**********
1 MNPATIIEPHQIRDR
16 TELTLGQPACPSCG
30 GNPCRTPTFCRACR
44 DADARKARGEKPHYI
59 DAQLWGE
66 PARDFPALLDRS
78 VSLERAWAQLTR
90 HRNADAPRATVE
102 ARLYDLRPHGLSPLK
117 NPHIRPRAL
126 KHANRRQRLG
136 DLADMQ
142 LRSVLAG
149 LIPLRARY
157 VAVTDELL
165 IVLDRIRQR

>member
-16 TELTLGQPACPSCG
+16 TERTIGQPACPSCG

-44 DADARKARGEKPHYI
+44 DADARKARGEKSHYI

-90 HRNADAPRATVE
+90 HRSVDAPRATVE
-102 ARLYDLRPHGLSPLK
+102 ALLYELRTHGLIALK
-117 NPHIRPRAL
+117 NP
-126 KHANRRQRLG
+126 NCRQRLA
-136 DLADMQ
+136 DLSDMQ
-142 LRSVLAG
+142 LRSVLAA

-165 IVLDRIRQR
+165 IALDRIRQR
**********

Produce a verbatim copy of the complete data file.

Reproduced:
1 MNPATIIEPHQIRDR
16 TELTLGQPACPSCG
30 GNPCRTPTFCRACR
44 DADARKARGEKPHYI
59 DAQLWGE
66 PARDFPALLDRS
78 VSLERAWAQLTR
90 HRNADAPRATVE
102 ARLYDLRPHGLSPLK
117 NPHIRPRAL
126 KHANRRQRLG
136 DLADMQ
142 LRSVLAG
149 LIPLRARY
157 VAVTDELL
165 IVLDRIRQR

>member
-16 TELTLGQPACPSCG
+16 TERTIGQPACPSCG

-44 DADARKARGEKPHYI
+44 DADARKARGEKSHYI

-90 HRNADAPRATVE
+90 HRSVDAPRATVE
-102 ARLYDLRPHGLSPLK
+102 ALLYELRTHGLIALK
-117 NPHIRPRAL
+117 NP
-126 KHANRRQRLG
+126 NCRQRLA
-136 DLADMQ
+136 DLSDMQ
-142 LRSVLAG
+142 LRSVLAA

-165 IVLDRIRQR
+165 IALDRIRQR